Republican counties had higher percentage of COVID deaths, U.Md.-led study shows

Counties with a higher percentage of Republican voters were found to have experienced higher death rates from COVID-19, according to a new study.

A team of researchers from the University of Maryland led the study, which analyzed the number of COVID-19 deaths per 100,000 people from January 2020 through the end of October 2021, and broke those numbers down by political affiliation, as determined by the popular vote results from the 2020 presidential election.

“There were 72.94 additional deaths per 100,000 people in majority Republican counties during our study period, and the difference cannot be fully explained by COVID-19 vaccination rates, according to our mediation analyses,” researchers wrote.

The study said that, after vaccines became available, the trajectory of Republican and Democratic counties visibly diverged. Researchers concluded that political beliefs altered compliance with public health mandates, vaccine uptake and social distancing measures.

“As noted in the mediation analysis, approximately 10% of the difference in death rates is explained by vaccination rates in the county,” researchers wrote.

The analysis pointed out that local leaders in conservative areas may have been hesitant to implement certain COVID protocols because of pressure from elected officials at either the state or local level, as well as pressure from constituents.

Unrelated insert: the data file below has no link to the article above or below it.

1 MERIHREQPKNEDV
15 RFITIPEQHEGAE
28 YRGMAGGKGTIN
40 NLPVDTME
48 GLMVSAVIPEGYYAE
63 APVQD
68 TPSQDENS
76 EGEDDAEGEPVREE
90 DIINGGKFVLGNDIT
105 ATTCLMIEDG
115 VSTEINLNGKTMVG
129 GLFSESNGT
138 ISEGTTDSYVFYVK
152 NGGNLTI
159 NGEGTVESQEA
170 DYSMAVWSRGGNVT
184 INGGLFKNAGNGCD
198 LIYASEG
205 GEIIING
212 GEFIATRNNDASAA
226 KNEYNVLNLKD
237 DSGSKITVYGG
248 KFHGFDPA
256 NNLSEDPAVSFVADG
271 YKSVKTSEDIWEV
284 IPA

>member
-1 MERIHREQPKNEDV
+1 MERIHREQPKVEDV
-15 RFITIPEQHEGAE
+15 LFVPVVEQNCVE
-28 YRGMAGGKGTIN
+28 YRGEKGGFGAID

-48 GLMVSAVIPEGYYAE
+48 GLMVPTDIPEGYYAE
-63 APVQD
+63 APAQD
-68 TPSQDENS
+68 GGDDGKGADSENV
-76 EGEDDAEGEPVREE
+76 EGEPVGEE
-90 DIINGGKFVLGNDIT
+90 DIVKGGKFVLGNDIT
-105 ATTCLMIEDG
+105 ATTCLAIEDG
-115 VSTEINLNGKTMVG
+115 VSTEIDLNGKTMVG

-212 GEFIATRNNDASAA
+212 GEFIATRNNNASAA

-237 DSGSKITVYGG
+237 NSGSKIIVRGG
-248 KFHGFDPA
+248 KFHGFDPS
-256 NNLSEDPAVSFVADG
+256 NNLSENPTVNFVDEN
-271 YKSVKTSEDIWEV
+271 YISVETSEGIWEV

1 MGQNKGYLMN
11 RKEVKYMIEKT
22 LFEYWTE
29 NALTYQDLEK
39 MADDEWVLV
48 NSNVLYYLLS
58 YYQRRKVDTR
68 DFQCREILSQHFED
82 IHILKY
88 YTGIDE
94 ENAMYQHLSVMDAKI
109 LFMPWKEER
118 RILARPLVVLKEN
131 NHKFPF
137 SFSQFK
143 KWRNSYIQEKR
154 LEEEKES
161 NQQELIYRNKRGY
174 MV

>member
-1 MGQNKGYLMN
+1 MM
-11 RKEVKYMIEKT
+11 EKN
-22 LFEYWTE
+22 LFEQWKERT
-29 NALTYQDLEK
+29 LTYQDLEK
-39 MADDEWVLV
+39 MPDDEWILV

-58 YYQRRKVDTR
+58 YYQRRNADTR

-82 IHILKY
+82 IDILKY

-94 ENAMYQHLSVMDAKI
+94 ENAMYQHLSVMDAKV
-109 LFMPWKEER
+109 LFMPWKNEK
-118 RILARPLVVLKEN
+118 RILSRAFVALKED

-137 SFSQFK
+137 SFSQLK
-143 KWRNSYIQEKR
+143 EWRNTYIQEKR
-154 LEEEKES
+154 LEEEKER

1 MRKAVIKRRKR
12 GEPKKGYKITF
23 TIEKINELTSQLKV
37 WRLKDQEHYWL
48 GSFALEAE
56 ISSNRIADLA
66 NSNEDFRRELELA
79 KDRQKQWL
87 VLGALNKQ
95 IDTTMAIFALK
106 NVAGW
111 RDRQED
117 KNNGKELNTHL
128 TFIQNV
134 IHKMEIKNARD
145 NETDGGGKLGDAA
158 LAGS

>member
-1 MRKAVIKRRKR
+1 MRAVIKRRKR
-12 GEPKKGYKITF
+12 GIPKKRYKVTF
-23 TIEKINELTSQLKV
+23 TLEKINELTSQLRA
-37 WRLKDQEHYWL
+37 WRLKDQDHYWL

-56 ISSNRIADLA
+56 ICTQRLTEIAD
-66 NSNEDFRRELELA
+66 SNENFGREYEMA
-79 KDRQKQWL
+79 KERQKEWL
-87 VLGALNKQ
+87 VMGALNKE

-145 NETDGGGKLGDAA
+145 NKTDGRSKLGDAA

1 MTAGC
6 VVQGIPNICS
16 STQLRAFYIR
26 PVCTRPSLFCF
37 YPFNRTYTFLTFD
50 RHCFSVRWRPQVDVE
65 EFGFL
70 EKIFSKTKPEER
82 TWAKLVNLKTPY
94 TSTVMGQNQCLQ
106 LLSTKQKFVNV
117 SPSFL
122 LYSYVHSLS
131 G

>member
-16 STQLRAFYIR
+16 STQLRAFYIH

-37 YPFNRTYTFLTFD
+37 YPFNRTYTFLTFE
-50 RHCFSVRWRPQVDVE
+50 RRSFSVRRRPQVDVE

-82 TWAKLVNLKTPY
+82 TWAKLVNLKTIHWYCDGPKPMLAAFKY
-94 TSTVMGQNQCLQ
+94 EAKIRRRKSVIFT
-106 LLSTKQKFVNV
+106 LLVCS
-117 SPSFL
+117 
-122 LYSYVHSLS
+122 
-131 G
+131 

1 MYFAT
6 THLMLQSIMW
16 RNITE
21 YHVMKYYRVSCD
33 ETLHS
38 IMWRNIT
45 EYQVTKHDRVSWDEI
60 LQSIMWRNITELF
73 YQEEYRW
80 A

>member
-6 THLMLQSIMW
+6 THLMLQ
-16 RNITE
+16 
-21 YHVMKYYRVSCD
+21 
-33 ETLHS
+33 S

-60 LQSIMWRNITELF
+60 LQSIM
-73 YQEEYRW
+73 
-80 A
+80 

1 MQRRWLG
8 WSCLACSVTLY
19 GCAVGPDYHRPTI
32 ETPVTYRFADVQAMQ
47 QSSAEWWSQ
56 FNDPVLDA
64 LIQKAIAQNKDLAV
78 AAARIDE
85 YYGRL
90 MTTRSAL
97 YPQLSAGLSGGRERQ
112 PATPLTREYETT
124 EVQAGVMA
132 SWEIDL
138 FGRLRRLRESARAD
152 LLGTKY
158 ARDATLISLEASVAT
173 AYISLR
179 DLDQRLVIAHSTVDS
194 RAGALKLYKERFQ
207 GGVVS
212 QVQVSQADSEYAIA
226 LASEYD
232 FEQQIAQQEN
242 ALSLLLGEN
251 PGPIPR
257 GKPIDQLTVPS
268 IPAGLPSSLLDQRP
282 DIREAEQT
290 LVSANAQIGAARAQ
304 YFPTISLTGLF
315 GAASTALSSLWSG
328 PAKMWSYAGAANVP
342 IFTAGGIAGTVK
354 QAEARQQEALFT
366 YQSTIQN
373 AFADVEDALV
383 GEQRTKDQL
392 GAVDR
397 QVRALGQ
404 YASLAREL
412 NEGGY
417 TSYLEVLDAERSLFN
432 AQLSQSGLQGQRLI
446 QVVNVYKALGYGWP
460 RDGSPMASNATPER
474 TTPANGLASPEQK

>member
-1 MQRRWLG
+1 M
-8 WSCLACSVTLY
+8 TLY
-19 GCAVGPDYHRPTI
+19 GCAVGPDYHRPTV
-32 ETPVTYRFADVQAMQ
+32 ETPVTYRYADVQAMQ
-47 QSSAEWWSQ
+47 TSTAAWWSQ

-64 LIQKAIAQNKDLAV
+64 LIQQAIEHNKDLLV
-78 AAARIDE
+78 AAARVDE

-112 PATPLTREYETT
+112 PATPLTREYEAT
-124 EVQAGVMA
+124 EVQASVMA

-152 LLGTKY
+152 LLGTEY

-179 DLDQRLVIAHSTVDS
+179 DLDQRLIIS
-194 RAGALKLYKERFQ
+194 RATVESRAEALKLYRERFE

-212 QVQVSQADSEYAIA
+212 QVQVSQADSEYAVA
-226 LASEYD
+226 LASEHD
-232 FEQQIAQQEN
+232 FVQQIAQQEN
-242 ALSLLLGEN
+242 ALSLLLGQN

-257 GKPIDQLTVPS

Meanwhile, “(it) is likely that Democratic counties benefited more from public health guidance and mandates because residents were more willing to comply with those mandates, trust government messaging, and adhere to public health guidance,” researchers wrote.

While Democrat-voting counties did have a higher percentage of deaths during the early phases of the pandemic, researchers said Republican-voting counties outpaced their death rate by the onset of the virus wave that lasted from September 2020 to March 2021.



Researchers also suggested that partisan differences in mortality may have increased significantly after its study period concluded because of the wave of infections brought on by the omicron variant that overtook the country this past winter.

The study characterized COVID-19 as a largely preventable disease, and said that local variations in virus-related policies make the U.S.’s federalist model “not well suited to addressing a deadly pandemic.”

Formally titled “The Association Between COVID-19 Mortality And The County-Level
Partisan Divide In The United States,” the study looked at 3,109 counties (including Washington, D.C.).

It excluded Alaska because Alaska votes are counted by district, and not by county.

Matthew Delaney

Matt Delaney is a digital web writer/editor who joined WTOP in 2020.

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